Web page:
Idia Thurston came to Texas A&M four years ago to work as an associate professor in health promotion and community health. She said a significant selling point for her recruitment was working in the Diversity Science Cluster — a cohort of psychology faculty members and graduate students who research social identities related to sex, gender, race, ethnicity, cultural identity, age, language, sexuality and more.

But within years, she felt like her work was no longer valued. An article she co-authored in 2020 about addressing racism in psychological science received praise nationally, she said, but little attention from Texas A&M.

“Even the science that I was doing, that at the time I was recruited was said was valued, did not seem to be valued anymore,” Thurston said.

Last year, when lawmakers began discussing how to regulate DEI at universities, she worried for her research. After Abbott's office in February issued a memo telling public universities to stop considering diversity in hiring, she was confused about how to recruit staff whose work centered on diversity. Thurston said she and other faculty members stopped working on an internal grant after they were left confused if SB 17 would allow it.

“It was definitely a chilling effect," Thurston said.

While proponents of SB 17 say DEI programs have been ineffective, critics say the new DEI ban will have
While proponents of SB 17 say DEI programs have been ineffective, critics say the new DEI ban will have

Northeastern University tried to recruit her in September 2022. But after having relocated with her family to Texas A&M, she declined. In the months after, as conversations against DEI in Texas were intensifying, she agreed to take a look at the campus in Massachusetts.

By March, the month when SB 17 was introduced in the Legislature and weeks after Abbott’s memo — she accepted the job.

Thurston now is the associate director of Northeastern University's Institute for Health Equity and Social Justice Research. Though research is exempt from the DEI ban in Texas, Thurston said she believes more diversity scholars in the state will look for employment elsewhere.

“This direction, that Texas is going, will drive scholars away,” she said. “I wouldn't be in academia if I could not do this health equity work and, so for it to be on the line, it just wasn't tenable for me.”

Joshua Barbour, a communications professor, worked at Texas A&M from 2008 to 2016, and at UT after that. He loved his time in Texas — he and his wife imagined retiring here. But last year, he relocated north, largely due to state politics.

“I just couldn't see myself continuing to try and do my best work under those circumstances,” Barbour said. “The changes really pointed to a kind of instability and unpredictability that made it difficult for me to make a long-term commitment.”

As a researcher of organizations, he said there is “no more important issue” than how institutions manage diversity.

Barbour, who now is a professor at the University of Illinois Urbana-Champaign, a place and state he said value diversity, said he misses UT, but SB 17 and other state laws changed the landscape of higher education in Texas.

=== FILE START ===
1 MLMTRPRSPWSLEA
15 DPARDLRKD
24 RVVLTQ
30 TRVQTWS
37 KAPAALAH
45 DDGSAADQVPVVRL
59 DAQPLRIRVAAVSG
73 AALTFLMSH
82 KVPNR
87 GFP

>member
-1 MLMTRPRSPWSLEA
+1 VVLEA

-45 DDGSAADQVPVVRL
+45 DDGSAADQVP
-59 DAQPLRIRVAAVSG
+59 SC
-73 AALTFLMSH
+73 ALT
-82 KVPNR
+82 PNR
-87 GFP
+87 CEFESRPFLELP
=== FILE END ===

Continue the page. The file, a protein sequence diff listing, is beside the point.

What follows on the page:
“If I'm having a conversation with a graduate student who's thinking of coming to the university,” Barbour said, “and they asked me, ‘Am I going to be discriminated against because of the color of my skin or because of my religious belief?’ And I can't say with confidence that the institution will make sure that you are protected, that's just a really hard conversation to have.”

'We have a responsibility to speak up'

Avant, the Human Rights Campaign lawyer, said the removal of DEI offices at universities, with an exception for student groups, puts the onus on students to address gaps in need.

“It is a lot to put on their shoulders,” Avant said.

Sofia Alejandro and Yatziry Nava, both Hispanic, third-year students at UT, are starting a Hispanic film student organization at the school. At the group's first gathering, seeing her Hispanic classmates come together in one space brought Alejandro to tears.

Students gathered for a sit-in at the Capitol in March to oppose DEI bans.
Students gathered for a sit-in at the Capitol in March to oppose DEI bans.

“Our perspective wasn't out there and having that space for us, I literally cried at the first meeting,” Alejandro said. “It's not about giving Hispanics more opportunities. It's about leveling the playing field.”

Alejandro and Nava said the overarching feelings on campus right now are confusion and fear — confusion about why DEI is being targeted, and fear of how it will affect not only their experience, but students’ perspectives on diversity.

On Dec. 5, Nava and Alejandro gathered outside on the West Campus Mall to protest SB 17. A few other students joined them.

As a student organization, their group, Acción! Cine Colectivo, will be allowed to seek registration next semester. But Nava, who is the diversity officer of another film organization, said she is already concerned about UT resources the organization will have access to.

“I know a lot of the times these (laws) that are passed … they’re put in place by people who don't really take into account the ones who are being affected,” Nava said. “We have a responsibility to speak up, and that's the only way that we will make sure that those people know how we're being affected.”

Chavez, the UT Mexican American and Latino/a Studies professor, said she’s here to stay — to support students of color and queer students as best she can.

“I've put roots in here, and I want to be here, and I really believe in my students and colleagues,” Chavez said. “But UT and the state of Texas make that very hard to do, I would say.”

This article originally appeared on Austin American-Statesman: DEI ban in Texas colleges leaves students, professors rattled